But £16bn nuclear project still facing legal challenge from Ireland’s National Trust

News Analysis

Greenpeace has dropped its legal challenge against EDF’s plans to build the £16bn Hinkley Point C nuclear plant.

In May, the campaign group lodged an application for a judicial review of the government’s decision to grant the plant planning permission, but this was dropped last week.

Greenpeace energy campaigner Emma Gibson said: “Our legal case was based on the fact the government should not have given planning consent for Hinkley C without first having a long-term plan for dealing with the radioactive waste.

“Material we’ve seen in the disclosure process suggests that, although it may strain credulity, the government’s assertion that it will be able to find somewhere to put a waste dump in due course would be accepted by the court.”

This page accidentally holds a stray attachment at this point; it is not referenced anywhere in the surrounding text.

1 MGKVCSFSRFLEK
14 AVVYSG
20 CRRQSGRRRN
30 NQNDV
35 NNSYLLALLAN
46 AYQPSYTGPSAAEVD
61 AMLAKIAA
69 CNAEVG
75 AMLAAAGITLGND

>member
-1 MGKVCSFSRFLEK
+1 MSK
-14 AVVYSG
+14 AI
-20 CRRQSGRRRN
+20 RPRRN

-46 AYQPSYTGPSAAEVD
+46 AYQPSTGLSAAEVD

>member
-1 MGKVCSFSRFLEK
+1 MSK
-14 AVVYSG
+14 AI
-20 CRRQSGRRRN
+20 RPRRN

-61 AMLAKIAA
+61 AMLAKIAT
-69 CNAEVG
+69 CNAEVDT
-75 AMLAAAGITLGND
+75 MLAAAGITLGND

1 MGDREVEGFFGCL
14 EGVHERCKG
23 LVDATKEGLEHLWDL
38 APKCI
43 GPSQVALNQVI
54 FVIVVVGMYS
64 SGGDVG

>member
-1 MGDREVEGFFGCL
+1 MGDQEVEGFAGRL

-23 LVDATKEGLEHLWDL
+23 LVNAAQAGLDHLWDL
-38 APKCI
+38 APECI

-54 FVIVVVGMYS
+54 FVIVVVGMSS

The government’s plans for a long term storage solution for nuclear waste were dealt a blow in January after Cumbria council, the only local authorty that had volunteered to host a storage facility, voted not to proceed to the next stage of the selection process.

Since then the government has been putting together a revised plan to find a site for deep geological storage of nuclear waste.

EDF’s plans are still subject to a legal challenge from An Taisce, Ireland’s equivalent of the National Trust, which has argued Irish people should have been consulted on the plans because of the plant’s proximity to Ireland.